Now go to C:/Program files(86)/Microsoft Games/Microsoft Flight Simulator X SDK/SDK/Core Utilities Kit/SimConnect SDK/Legacy Interfaces. In there you'll find 2 folders, FSX-RTM and FSX SP1, and in both folders there is a file called SimConnect.msi. Run both those files.

In C:/Program files(86)/Microsoft Games/Microsoft Flight Simulator X SDK/SDK/Core Utilities Kit/SimConnect SDK/lib you'll find a third SimConnect.msi, run this one as well. FSX would need those for any software connecting through Simconnect and for P3D, this fixes the error messages from FaceTrackNoIR, when using the Simconnect protocol.


Now just install the FaceTrackNoIR software on your computer, launch the program and select 'PointTracker 1.0' under Tracker Source and 'Simconnect' under Game Protocol.

When you start the camera, you might see some other light sources than just the IR-LEDs. If this is the case, open the settings under Tracker Source and on the Camera tab, draw the Point Extraction Threshold slider to the left (I got mine about 1/2 inch from the left), but make sure you still see the 3 red crosses from the IR-LEDs and ONLY the 3 red crossed from the IR-LEDs. I also changed the min and max diameter settings to 1 and 20, just in case.

Now you start up your sim and you should notice that the VC camera responds to your headmovement and from here it's just spending some time to finetune the movement of the camera.


If you prefer any other software, this is not the only way to make things work and to everyone their own, of course, but I hope this will help some people on their way and that it works as well for them as it does for me and that I can save those people a lot of time trying several programs and testing different setups, since it took me about 2 weeks to gather all information, order materials and troubleshoot the whole thing.

I cant make any promisses that this will work on every system, since I only can test it on my own, but on my system it works even better than I expected after the first couple of programs I tried and it comes very close to what I've seen from TrackIR.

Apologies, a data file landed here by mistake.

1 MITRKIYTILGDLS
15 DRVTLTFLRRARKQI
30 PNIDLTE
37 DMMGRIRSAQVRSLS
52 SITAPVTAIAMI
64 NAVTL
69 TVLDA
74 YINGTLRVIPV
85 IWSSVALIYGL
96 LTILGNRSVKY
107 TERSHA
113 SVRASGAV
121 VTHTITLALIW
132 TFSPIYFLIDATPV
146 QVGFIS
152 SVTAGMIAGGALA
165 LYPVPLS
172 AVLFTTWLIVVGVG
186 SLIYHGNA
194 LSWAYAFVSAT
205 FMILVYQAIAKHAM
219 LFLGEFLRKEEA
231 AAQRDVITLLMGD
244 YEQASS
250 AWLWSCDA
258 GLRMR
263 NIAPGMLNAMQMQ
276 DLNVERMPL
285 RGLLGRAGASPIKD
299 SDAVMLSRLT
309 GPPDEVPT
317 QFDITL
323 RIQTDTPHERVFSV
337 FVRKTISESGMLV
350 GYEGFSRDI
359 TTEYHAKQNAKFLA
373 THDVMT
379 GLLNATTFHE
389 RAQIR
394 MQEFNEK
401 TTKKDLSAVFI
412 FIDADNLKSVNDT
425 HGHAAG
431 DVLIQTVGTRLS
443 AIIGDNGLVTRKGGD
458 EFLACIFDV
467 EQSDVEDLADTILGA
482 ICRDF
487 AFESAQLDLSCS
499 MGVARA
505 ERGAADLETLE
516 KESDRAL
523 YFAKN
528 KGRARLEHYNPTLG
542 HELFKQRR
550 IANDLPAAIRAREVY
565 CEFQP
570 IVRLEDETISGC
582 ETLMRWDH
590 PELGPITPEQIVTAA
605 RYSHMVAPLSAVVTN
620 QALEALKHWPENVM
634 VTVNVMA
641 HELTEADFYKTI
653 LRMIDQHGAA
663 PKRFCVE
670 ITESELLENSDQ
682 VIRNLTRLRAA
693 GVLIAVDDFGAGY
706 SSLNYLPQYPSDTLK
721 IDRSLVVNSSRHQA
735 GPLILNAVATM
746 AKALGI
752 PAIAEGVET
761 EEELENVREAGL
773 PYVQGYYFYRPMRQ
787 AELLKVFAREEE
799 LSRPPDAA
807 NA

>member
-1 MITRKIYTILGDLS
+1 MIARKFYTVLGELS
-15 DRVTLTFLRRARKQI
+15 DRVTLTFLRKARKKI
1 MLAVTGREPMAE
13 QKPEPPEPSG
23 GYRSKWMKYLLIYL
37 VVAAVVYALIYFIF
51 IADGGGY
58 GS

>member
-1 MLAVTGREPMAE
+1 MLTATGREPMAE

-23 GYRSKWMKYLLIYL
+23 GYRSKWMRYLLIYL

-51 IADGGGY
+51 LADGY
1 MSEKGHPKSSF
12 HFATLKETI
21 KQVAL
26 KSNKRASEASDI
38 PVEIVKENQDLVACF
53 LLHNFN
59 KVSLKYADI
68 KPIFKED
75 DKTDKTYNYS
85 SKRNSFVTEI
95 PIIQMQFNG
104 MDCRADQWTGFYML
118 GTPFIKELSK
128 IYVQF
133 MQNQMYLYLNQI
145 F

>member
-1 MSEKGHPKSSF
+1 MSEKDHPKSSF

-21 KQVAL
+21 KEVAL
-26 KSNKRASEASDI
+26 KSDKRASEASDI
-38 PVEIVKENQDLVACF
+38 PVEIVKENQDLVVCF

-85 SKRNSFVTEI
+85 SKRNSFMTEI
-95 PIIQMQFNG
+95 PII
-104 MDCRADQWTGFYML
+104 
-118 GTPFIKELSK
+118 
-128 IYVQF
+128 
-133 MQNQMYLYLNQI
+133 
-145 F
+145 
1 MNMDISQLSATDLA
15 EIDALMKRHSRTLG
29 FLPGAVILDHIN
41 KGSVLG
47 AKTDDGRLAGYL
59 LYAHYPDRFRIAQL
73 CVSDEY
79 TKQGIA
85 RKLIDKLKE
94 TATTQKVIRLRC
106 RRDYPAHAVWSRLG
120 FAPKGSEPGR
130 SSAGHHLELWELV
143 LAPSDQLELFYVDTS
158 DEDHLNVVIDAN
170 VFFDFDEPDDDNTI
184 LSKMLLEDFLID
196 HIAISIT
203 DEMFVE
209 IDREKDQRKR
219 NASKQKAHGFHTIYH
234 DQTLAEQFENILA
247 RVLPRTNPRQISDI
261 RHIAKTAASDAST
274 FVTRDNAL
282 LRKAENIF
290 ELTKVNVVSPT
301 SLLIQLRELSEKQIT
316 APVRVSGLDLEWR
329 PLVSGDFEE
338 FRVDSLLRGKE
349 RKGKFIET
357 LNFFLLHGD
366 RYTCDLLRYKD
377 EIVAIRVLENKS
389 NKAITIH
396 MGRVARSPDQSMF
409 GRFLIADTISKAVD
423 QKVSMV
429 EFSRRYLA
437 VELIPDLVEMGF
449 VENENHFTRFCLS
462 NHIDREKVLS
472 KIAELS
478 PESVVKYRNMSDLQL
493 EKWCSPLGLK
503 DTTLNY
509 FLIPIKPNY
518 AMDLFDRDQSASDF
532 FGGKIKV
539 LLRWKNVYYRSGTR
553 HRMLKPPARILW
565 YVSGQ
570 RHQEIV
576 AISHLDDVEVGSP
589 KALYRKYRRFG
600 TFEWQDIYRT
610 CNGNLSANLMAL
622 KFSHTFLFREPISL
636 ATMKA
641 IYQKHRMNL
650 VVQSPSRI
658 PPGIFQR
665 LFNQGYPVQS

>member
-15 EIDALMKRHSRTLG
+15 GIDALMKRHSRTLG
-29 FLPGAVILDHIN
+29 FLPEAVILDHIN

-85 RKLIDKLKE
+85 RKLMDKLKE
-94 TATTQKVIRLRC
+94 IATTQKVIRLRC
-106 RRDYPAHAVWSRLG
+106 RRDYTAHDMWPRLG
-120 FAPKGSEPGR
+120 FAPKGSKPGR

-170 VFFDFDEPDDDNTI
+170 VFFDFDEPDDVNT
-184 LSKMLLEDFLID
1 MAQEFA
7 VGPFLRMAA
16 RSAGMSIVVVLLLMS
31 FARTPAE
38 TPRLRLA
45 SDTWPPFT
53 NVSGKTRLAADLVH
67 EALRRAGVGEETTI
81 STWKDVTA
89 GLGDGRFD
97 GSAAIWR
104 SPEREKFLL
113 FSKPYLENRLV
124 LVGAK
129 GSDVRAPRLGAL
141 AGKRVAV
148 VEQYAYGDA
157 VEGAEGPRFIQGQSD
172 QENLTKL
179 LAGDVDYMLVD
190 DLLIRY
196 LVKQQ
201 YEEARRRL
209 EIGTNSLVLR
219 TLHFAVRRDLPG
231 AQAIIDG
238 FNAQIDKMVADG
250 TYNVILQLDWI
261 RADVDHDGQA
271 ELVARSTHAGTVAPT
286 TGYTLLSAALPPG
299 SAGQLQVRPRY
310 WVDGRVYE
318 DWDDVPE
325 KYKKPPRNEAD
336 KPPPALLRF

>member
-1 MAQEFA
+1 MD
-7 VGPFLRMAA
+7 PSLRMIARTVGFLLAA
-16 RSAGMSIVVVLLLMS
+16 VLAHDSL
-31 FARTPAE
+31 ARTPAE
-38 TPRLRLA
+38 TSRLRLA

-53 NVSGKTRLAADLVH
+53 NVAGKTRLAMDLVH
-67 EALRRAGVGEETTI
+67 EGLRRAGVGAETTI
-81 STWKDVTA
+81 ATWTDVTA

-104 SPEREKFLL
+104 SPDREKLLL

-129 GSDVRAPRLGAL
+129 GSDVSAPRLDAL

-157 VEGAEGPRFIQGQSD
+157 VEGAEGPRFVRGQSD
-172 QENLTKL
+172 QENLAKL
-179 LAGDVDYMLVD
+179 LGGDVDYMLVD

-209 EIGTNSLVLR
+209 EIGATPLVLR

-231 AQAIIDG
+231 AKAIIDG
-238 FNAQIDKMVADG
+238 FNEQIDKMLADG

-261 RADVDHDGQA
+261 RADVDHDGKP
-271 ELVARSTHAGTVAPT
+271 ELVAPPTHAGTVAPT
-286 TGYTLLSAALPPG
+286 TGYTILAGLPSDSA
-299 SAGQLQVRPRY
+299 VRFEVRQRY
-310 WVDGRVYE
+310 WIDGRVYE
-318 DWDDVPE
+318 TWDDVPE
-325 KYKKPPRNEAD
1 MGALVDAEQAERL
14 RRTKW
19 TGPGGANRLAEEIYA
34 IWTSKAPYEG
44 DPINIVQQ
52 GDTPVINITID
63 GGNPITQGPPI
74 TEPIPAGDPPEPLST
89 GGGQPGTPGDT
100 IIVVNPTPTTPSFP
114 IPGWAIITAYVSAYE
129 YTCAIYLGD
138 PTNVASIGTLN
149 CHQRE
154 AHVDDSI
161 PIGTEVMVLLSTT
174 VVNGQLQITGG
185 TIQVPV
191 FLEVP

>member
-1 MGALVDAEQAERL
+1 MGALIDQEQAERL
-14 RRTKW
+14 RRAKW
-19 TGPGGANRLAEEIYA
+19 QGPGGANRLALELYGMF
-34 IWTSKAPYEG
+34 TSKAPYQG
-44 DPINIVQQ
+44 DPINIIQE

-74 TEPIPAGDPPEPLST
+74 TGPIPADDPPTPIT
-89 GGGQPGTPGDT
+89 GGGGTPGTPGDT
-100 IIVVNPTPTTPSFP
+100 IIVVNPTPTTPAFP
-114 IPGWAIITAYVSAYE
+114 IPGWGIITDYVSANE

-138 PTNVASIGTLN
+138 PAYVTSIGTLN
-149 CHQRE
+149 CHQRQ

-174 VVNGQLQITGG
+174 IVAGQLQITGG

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I have been looking for those Osram IR-LEDs, as advised on the Free-Track website, but on the sellers website I see they are mentioned to be just 40 degrees, which is very narrow for this project.


So scratch my advise on the Osram LEDs and for replacement I can advise on the Harvatek HE3-290AC, which has a 90 degree angle.


I'm also going to test another type of IR emitter with an angle of 140 degrees, if those test succesful I'll post the results.

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I used the FreeTrack system because Im cheap and I simply like DIY projects. Getting the 3-led system as lightweight as possible was the fun part. I used ballpoint pen barrels to set up the LEDs (great way to hide wire leads) and connected them to a round, plastic eyeliner case (forgive me, wife) and attached whole thing to an old headset. The venerable Radio Shack is good source of LEDs and stuff.

 Oh, and cellphone chargers are great power source. Flattening ends of LEDs helps spread light.

It worked great, but for the life of me, I don't remember why I stopped using it. I think maybe it was lack of 64-bit compatibility with Xplane (didnt try it with P3d yet).

It seemed to work better in ambient light that the TrackNoIR's face-recongition setup, which  I also tried.

Both are really good systems and work well if you're just patient and take time to tweak. Be careful if using USB to power. Risks motherboard if miswired.

Anyway, that's my 2-cents' worth.

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Indeed a good idea, using a phone charger. Also if you're using a usb-connector and you're not absolutely sure if you wired it up right, especially newer phones and tablets, but also electronis cigarettes, more often have chargers with USB connectors. Nice way to test them, or permanently use them.

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Any luck getting it to work with P3D v2.4? I too get really smooth movement on the Freetrack screen but nothing in the sim.

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Just follow my explanation in the top post. Free-track software is very jumpy, that's why I use the Free-track hardware construction with FaceTrackNoIR software, with Pointtracker selected as tracker source (the middle box int he left row). :)


My PSU died last week and I'm still waiting for replacement, so I havent been able to test anything with v2.4 yet. I so hope to get confirmation it's send out, today.

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Yeah, works good in P3d V2.4. Kinda jittery; sure it's just that I need to play around with the curves.

It was kind of a DUH moment because I didnt read all your instructions carefully. (And me having spent 32 years as a newspaper copyeditor).

Anyway, thanks for the effort.

Now, I've still to decide whether I like headtracking or not.... EZDOK kinda made it unnecessary.